Indian Banks Balk as Court Surprises With Query on Airwaves Sale
(Bloomberg) -- Indian lenders rushed to be included in a case involving recovery of $19 billion of past dues from telecom companies after a Supreme Court judge questioned banks’ right to sell insolvent carriers’ airwaves.
Lenders led by State Bank of India in a plea said any move to ban bankrupt companies such as Aircel Ltd. and Reliance Communications Ltd. from selling airwaves, leased from the government, will sink their insolvency resolution process and can cause serious prejudice to lenders, according to people aware of the filing. State Bank didn’t respond to an email seeking comment.
The ramifications for lenders is huge and extends beyond just the telecommunications industry. A ruling to bar spectrum sale can limit the ability of Indian creditors, already battling the world’s largest bad loan pile, to recover loans under the bankruptcy process.
In case the court stops public assets, such as airwaves and road concessions, from being sold it may derail resolution of number of stressed infrastructure projects too, according to Jay Parikh, a partner at L&L Partners, an India based law firm.
“The banks would certainly be jittery going forward to lend to any of the operators,” said Parikh, whose firm advised UV Asset Reconstruction Co., the buyer of insolvent telecom companies including Aircel and Reliance Communications. “So everybody has got their eyes and ears glued into what the Supreme Court is going to decide.”
A three-judge panel headed by Justice Arun Mishra hearing the case in which the government is trying to recover $19 billion of dues from service providers, berated the government on Monday for a delay in filing a challenge to the sale of airwaves under Aircel Ltd.’s bankruptcy process. The court is also examining whether the bankruptcies were genuine or to avoid paying back fees.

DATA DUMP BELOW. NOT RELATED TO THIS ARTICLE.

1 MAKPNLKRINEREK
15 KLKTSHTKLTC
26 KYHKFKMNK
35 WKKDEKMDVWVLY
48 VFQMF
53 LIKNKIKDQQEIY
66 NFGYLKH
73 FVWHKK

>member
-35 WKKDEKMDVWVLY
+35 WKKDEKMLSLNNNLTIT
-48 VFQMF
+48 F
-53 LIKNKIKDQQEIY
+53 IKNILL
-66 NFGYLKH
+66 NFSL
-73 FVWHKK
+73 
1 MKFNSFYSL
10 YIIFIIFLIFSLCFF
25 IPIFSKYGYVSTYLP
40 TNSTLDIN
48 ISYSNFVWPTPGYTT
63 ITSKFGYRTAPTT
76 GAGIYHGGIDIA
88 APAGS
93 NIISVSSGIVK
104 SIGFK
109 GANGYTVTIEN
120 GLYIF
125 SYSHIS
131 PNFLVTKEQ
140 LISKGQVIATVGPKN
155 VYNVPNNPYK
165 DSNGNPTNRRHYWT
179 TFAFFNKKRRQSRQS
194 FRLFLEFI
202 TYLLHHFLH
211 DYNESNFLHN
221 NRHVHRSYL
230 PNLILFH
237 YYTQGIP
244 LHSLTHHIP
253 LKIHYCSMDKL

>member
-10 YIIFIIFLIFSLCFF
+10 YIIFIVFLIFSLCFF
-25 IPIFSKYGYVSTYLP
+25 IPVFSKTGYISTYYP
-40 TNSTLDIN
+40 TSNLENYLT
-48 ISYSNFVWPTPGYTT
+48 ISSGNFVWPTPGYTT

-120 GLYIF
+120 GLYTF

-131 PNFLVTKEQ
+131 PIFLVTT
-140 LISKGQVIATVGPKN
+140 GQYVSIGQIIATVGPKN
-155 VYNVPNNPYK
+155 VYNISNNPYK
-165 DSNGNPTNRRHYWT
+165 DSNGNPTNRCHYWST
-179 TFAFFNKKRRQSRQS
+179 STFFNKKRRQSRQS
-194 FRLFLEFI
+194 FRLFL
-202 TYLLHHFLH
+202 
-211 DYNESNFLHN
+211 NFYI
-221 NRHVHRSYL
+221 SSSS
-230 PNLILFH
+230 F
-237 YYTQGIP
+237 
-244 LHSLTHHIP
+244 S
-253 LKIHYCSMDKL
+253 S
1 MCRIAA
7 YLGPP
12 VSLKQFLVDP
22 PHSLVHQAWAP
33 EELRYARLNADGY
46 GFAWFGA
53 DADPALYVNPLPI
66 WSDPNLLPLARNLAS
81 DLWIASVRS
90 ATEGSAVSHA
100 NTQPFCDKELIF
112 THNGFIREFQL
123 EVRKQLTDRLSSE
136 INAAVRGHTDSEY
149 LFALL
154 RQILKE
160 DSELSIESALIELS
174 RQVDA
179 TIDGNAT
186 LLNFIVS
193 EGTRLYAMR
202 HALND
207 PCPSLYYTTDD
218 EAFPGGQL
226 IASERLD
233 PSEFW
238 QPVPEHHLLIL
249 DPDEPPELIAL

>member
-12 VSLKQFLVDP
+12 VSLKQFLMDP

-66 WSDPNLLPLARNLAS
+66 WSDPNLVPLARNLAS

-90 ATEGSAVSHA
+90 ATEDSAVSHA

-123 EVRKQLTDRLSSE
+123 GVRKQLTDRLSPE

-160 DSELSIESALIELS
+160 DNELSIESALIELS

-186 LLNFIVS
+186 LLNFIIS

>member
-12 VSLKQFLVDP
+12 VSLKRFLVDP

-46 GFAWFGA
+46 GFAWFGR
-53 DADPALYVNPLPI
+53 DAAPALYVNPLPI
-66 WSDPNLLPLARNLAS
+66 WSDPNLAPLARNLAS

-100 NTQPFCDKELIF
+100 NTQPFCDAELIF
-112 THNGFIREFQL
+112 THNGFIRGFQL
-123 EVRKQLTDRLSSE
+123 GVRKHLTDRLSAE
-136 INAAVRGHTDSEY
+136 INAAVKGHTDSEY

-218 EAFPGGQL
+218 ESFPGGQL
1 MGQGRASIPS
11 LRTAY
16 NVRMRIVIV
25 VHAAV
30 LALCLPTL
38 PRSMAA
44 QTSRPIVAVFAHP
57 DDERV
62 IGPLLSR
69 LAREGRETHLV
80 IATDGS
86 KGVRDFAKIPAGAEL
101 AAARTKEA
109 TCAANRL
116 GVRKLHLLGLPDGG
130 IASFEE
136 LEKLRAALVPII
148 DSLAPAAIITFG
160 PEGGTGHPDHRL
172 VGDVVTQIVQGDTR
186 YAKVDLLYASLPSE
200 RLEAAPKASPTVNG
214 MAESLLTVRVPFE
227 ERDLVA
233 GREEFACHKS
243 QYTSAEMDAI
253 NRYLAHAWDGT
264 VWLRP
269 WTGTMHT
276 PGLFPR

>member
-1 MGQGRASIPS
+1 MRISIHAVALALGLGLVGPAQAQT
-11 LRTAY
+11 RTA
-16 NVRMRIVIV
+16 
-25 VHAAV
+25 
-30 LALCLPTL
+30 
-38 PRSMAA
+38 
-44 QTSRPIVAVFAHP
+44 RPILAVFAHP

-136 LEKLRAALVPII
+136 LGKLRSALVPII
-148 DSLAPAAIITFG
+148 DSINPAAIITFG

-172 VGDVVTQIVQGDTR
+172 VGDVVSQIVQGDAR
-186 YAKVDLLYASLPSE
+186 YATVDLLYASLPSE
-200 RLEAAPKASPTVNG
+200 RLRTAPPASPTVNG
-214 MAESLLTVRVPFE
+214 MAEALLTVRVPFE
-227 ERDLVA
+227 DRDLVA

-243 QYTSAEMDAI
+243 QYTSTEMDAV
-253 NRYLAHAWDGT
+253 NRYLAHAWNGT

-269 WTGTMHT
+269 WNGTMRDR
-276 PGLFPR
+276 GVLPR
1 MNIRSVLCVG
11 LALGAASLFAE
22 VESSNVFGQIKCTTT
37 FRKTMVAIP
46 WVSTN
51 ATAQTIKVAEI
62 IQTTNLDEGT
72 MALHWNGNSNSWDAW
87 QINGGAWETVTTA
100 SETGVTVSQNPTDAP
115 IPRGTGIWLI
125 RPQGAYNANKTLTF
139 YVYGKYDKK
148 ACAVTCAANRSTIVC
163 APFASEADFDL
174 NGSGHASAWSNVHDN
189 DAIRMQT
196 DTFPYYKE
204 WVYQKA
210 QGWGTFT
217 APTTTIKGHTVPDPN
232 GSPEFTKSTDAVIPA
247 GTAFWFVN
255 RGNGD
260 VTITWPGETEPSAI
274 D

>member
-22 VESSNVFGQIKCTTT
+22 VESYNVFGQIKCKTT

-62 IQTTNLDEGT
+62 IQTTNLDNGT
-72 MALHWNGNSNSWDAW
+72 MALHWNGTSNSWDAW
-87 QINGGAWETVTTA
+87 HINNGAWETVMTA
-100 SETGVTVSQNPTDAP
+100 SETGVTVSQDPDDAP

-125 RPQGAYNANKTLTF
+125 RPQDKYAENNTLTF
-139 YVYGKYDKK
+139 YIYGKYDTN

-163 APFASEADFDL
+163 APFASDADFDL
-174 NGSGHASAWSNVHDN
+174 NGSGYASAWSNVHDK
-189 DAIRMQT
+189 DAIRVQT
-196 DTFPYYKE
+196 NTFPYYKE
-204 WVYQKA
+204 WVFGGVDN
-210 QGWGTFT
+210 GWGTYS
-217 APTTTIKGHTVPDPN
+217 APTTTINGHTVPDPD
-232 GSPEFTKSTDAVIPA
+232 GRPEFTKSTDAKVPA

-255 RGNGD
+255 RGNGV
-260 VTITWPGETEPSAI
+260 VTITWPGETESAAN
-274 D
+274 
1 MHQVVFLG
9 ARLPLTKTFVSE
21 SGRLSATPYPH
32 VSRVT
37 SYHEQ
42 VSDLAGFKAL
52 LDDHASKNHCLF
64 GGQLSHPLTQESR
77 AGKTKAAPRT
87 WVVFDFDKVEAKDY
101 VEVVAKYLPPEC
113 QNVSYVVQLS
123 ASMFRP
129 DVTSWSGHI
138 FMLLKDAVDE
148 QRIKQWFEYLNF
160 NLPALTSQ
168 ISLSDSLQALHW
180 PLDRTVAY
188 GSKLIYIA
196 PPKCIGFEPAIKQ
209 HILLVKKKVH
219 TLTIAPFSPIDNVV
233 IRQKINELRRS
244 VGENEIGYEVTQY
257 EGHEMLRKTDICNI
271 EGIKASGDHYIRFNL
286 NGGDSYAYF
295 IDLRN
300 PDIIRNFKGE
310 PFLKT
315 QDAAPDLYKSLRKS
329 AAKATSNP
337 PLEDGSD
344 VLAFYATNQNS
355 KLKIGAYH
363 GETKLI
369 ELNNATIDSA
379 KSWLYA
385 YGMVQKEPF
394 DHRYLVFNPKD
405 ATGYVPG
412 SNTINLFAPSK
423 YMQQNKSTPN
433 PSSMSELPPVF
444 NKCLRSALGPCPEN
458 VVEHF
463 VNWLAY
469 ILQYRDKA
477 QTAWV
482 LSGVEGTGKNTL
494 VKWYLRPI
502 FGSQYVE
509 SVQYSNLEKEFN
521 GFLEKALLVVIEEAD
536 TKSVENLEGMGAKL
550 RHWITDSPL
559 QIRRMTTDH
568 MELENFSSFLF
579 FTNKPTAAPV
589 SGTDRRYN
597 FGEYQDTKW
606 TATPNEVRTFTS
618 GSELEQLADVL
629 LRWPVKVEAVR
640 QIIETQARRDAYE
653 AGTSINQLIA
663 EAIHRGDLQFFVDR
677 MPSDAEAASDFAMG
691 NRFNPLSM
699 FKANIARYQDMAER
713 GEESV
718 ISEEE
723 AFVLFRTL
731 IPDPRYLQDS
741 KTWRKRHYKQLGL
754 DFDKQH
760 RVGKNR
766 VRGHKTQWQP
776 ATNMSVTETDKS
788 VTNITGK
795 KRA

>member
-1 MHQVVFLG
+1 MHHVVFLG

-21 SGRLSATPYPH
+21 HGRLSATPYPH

Three bankrupt companies Reliance Communications Ltd., Aircel, and Videocon Industries Ltd.’s owe around $4.1 billion, $1.6 billion, and 184 million rupees respectively.
At one point during the hearing on Friday, Justice Mishra sought to know why Reliance Jio Infocomm Ltd., which is using Reliance Communications airwaves, shouldn’t be asked to pay the dues for the company in a bankruptcy court.
The court has directed the companies to place their airwaves sharing agreement on record. It also directed the government to give details of companies which have used the airwaves of bankrupt companies. The hearings in the matter will resume on Monday.
A bankruptcy court has already approved the sale of Aircel’s assets, including rights to use airwaves to UV Assets. A similar plan for Reliance Communication is awaiting approval. The government claimed spectrum is a national asset and cannot be sold under bankruptcy.
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